I am a linguist who loves literature and who is fascinated by science. I quantify randomness. I paint. I travel in a power wheelchair, hoping to capture the ordinary.

Monday, August 6, 2012


Today we witnessed the touchdown of NASA's rover Curiosity on Mars. It has already sent back its first pictures.

How exciting to glimpse other lands, other stones! I often thought as a deeply star-gazing child upon whom gravity worked harder than most, such that I dragged myself and later rolled and tumbled across the floor, that I would be the first to sign up to leave this planet, a first colonist.

Yet, as I age, I realize that am deeply attached to the earth, as echoed in Caetano Veloso's love song to Earth, "Terra."

Eu sou um leão de fogo                        [I am a lion of fire
Sem ti me consumiria                           without you I would consume myself
A mim mesmo eternamente                  myself eternally
E de nada valeria                                 and it would matter nothing
Acontecer de eu ser gente                   that I happen to be a person,
E gente é outra alegria                         and a person is another joy
Diferente das estrelas...                       different from the stars...]


This attachment goes beyond humanity. Anthropologist and primatologist Dawn Prince-Hughes, in her memoir Songs of the Gorilla Nation: My Journey through Autism (which I recommend; see a good "non-review" here), writes of her experience of walking and standing, of pulling her body upright, as a painful separation:

Songs of a Gorilla Nation
Physically, I thought about how standing up on two feet leaves you exposed. One's naked belly and chest and genitals are all uncovered and laid bare, as if standing has lifted a great warm cover made of the sacred space between body and ground. Like a plant uprooted, with the last of its anchor and succor falling in abandoning clods, we stretch up to the sky and let the close and nourishing earth fall away. This standing had often been too much for me to bear, and when it was, I would go and curl up somewhere, nursing the raw wound that my upright front had sustained in the million-year tearing away that my ancestors had undertaken. (p. 121).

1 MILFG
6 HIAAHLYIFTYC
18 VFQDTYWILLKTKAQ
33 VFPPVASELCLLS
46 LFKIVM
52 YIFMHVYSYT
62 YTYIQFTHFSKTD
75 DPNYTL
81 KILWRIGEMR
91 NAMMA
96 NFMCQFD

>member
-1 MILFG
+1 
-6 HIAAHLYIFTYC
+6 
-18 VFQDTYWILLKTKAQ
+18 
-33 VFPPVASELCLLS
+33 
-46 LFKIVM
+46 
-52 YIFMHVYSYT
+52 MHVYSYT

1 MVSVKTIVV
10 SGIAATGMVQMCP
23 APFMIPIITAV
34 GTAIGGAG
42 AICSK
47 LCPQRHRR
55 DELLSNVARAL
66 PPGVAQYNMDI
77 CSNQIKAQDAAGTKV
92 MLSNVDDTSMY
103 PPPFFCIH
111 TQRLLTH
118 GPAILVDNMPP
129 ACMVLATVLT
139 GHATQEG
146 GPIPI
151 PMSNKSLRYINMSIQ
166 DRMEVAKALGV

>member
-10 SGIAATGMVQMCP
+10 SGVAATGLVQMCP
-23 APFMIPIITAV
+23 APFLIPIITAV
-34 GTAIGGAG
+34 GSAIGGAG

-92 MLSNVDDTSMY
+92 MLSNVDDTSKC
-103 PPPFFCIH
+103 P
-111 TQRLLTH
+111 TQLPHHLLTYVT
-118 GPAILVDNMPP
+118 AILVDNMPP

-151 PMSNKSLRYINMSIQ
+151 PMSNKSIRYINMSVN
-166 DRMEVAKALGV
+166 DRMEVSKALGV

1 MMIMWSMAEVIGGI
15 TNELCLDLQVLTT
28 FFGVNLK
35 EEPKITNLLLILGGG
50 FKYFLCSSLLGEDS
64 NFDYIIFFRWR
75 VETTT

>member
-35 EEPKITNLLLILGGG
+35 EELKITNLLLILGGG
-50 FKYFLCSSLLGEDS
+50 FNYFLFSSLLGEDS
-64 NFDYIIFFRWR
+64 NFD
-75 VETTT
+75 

In explaining her affinity with the gorillas she studied and worked with and loved, she explained:

What I found I had always had with the gorillas was such vulnerability and ferocity and love. Our similarities were beyond perseveration, a need for space and a space for hiding; we were always drawing inward and exploding outward, sharing laughter out of fear and sharing a ferocious sense of justice, beyond mere caring. Our similarities also went beyond a difficulty dealing with the human race, sensitivities to the world around us and to the stereotyping in the face of the soullessness all around. Our affinity met in being filled with archaic darkness and persisting memories of a time when all things were one. (p. 122)
Sacred Rock. Machu Picchu, Peru.

We are earth beings. Now, perhaps always, as New York Times contributor Adam Frank somewhat sadly pointed out in his piece, "Alone in the Void."

Since time immemorial, the earth stones have been watching our growth. Do we not caress them and spill our tears and blood into this great rock? And our waste, too, and our bombs of rage? What better than the earth to serve as witness to all promises, all covenants made between living beings? Who better to know when we have forgotten ourselves?